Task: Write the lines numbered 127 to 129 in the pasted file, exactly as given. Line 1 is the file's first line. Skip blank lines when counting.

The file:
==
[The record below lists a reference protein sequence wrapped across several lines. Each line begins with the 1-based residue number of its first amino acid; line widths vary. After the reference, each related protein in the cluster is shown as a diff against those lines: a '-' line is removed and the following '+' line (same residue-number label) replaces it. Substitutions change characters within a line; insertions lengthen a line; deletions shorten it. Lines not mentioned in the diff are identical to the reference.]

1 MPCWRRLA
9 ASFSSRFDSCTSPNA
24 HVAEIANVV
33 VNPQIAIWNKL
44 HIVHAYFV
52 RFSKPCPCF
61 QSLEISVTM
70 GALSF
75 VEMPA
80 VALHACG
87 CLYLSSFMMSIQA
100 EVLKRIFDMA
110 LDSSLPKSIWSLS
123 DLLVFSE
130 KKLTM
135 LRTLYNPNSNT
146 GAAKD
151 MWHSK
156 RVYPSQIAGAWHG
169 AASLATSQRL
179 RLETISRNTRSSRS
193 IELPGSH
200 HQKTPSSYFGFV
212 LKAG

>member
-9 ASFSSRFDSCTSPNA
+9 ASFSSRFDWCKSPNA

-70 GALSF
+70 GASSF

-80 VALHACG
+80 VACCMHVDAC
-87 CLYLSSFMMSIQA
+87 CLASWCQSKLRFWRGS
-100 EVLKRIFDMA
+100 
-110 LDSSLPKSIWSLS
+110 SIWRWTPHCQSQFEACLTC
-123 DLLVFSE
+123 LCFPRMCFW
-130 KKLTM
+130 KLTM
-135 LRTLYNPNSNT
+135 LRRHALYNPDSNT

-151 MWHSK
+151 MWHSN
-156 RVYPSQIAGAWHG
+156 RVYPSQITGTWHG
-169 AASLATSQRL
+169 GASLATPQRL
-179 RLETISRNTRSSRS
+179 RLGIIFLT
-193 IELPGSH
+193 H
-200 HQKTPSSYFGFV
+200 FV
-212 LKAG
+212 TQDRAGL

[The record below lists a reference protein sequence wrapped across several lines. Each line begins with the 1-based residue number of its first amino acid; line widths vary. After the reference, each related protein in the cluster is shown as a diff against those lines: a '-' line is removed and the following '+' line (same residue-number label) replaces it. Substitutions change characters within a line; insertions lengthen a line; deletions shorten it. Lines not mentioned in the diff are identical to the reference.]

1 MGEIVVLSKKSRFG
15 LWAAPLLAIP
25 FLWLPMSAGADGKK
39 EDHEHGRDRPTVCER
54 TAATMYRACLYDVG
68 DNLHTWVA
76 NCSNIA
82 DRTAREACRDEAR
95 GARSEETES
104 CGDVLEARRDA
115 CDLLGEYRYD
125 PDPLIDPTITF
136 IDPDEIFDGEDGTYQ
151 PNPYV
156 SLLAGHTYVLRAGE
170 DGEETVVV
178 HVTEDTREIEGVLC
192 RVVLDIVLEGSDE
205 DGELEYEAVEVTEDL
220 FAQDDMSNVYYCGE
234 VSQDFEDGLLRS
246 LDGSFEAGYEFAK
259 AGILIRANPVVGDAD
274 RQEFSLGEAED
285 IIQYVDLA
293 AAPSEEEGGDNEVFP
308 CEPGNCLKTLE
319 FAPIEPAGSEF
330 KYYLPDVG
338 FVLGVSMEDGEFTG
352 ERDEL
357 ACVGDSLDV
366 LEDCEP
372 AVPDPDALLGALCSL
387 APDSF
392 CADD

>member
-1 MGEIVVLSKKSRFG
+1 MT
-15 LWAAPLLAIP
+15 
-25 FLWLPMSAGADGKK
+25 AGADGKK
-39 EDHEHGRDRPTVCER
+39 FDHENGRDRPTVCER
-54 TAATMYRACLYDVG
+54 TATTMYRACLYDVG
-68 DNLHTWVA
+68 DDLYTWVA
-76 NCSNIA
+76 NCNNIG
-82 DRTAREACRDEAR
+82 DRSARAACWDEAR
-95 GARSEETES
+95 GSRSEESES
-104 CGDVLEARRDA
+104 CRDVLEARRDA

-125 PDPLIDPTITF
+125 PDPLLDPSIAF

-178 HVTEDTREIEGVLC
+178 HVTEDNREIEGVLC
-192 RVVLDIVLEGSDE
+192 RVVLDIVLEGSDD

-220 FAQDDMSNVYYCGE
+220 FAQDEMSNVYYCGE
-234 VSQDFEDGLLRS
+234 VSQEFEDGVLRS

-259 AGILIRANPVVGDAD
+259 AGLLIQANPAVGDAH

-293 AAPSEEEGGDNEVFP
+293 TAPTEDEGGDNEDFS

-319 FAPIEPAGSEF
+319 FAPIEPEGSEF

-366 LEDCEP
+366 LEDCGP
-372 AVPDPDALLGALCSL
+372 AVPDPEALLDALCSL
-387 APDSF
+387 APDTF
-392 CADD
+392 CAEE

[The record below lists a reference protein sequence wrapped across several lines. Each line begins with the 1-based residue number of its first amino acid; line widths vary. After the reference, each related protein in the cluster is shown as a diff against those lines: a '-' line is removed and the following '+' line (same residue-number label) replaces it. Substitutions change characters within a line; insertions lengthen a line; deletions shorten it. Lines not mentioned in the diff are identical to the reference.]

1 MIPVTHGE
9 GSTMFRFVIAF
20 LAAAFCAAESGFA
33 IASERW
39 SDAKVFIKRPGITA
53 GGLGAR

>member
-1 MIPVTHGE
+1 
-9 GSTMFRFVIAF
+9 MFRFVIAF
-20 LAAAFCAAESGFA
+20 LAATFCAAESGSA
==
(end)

-259 AGILIRANPVVGDAD
+259 AGLLIQANPAVGDAH

-293 AAPSEEEGGDNEVFP